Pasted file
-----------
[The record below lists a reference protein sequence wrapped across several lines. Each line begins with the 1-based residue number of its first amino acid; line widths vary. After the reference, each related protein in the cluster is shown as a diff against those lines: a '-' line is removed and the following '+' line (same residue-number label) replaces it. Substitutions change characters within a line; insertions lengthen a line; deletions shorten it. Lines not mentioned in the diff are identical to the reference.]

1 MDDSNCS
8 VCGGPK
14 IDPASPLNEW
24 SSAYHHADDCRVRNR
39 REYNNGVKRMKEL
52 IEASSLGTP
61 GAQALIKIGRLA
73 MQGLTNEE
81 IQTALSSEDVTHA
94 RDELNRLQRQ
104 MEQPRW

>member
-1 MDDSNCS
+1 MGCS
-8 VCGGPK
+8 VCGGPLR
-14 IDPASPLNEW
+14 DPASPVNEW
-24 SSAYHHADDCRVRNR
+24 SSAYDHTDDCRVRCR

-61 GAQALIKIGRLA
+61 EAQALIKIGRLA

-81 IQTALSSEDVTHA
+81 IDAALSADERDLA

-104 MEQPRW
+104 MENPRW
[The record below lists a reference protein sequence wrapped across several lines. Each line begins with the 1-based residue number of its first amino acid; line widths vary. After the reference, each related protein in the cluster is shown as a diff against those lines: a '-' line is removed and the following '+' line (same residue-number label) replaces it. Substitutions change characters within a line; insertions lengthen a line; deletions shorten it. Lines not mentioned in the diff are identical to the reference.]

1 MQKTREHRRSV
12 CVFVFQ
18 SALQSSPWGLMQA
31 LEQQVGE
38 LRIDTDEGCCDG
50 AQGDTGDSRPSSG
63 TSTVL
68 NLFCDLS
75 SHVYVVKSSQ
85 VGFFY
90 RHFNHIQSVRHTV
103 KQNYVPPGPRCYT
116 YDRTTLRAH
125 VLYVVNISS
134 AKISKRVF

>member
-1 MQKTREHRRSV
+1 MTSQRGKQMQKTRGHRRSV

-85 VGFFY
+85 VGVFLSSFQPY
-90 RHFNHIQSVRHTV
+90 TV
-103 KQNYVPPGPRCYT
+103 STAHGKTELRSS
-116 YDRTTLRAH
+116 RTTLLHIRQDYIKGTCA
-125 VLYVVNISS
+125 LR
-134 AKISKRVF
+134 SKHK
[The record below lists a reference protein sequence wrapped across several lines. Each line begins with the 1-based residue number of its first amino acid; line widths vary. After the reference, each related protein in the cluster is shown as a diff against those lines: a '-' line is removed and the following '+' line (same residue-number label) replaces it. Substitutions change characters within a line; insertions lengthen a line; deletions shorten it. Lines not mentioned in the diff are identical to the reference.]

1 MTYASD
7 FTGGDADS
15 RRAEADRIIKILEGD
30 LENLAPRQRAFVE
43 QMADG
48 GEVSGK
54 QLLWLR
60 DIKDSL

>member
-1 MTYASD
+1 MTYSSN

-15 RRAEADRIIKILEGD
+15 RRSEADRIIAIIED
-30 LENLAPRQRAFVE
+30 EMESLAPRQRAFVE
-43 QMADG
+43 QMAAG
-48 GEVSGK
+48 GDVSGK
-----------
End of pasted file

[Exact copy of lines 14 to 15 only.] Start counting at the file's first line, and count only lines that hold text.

-1 MDDSNCS
+1 MGCS